10:52 am May 24, 2022
10:57 24 May 2022
British Sugar has offered to pay farmers in East Anglia a 25% cash advance on their sugar beet crops to help them cope with crippling cost pressures.
Arable farmers in the region have been hit by soaring fuel prices and quadrupling fertilizer prices after war in Ukraine hit global commodity markets.
So British Sugar has agreed to pay loyal sugar beet growers a quarter of the agreed price ahead of the 2022/23 harvest campaign, interest-free, to help ease their cash flow problems.
The offer is open to all growers who have held contracts with British Sugar in each of the last three years.
Producers will be able to join the program, with the money paid into their banks during the third full week of June.
Dan Green, Agriculture Director at British Sugar, said: “With recent levels of inflation driving up input prices, sugar beet growers are facing unexpected and increased pressures. We have worked with NFU Sugar to provide practical assistance in these extraordinary circumstances.
“We recognize, more than ever, that growing sugar beets is a partnership between growers, industry partners and us as a processor.
“We hope this cash advance, along with the work of the Field-to-Factory Partnership, will give growers the confidence to invest in sugar beets for the long term. »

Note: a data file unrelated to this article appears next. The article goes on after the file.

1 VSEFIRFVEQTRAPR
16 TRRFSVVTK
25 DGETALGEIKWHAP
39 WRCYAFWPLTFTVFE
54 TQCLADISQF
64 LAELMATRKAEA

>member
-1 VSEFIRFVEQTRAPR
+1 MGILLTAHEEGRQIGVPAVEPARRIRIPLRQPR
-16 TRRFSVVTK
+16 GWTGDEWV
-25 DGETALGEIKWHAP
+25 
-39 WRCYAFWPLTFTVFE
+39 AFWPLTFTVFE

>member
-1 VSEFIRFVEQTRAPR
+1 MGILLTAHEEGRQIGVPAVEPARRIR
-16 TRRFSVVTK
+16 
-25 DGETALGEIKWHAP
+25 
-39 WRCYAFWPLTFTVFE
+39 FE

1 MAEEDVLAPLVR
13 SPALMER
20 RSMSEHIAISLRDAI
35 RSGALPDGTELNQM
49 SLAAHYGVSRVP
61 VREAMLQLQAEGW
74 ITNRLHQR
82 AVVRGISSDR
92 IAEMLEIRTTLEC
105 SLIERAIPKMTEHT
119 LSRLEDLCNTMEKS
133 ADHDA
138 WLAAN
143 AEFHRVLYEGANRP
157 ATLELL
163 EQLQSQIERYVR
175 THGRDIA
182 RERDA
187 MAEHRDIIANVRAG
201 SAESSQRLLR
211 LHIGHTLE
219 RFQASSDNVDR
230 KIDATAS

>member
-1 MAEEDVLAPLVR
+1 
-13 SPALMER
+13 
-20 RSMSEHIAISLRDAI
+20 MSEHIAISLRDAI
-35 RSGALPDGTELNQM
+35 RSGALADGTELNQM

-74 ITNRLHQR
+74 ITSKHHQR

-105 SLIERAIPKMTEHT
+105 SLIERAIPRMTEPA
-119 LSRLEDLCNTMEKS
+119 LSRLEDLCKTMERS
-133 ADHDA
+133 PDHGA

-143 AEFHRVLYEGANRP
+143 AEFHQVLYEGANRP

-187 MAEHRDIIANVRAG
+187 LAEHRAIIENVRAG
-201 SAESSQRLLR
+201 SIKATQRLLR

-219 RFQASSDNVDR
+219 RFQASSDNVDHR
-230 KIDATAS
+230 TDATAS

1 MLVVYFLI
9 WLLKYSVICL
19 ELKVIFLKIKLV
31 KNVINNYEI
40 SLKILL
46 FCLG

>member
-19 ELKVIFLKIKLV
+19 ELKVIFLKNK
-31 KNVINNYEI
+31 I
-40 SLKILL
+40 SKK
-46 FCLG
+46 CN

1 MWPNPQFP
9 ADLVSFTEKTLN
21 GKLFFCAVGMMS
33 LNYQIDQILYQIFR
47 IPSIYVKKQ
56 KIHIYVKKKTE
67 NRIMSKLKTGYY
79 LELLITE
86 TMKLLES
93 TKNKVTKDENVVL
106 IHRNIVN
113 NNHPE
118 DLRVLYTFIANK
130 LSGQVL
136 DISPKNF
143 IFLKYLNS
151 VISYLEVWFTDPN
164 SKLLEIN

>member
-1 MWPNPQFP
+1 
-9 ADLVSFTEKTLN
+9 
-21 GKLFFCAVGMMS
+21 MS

Fenland producer Michael Sly is Chairman of the National Farmers Union (NFU Sugar) Sugar Council. He said: “With growers across the country facing extreme inflationary pressures, I am delighted that we have been able to work with British Sugar to offer growers a cash advance on their 2022 crop.
“Cash flow is hugely important to a farming business and when prices for key inputs have risen so sharply, this early injection of cash will bring some relief to UK sugar beet growers.”
North Norfolk grower Kit Papworth, also representing NFU Sugar, said: “It’s hugely positive for growers who have to commit to unusually expensive inputs at this stage of the season.
“The implications for agricultural businesses are truly dramatic. The money needed to get from this time of year to when you sell these crops is an overwhelming amount of money, so any help British Sugar can give us is the welcome.”
British Sugar processes the region’s beet crops at its four factories at Cantley and Wissington in Norfolk, Bury St Edmunds in Suffolk and Newark in Nottinghamshire.
The company’s announcement follows a similar decision by Defra earlier this month to bring half of this year’s Basic Payment Scheme (BPS) grant payments up front, from the end of July, to help farm cash flow.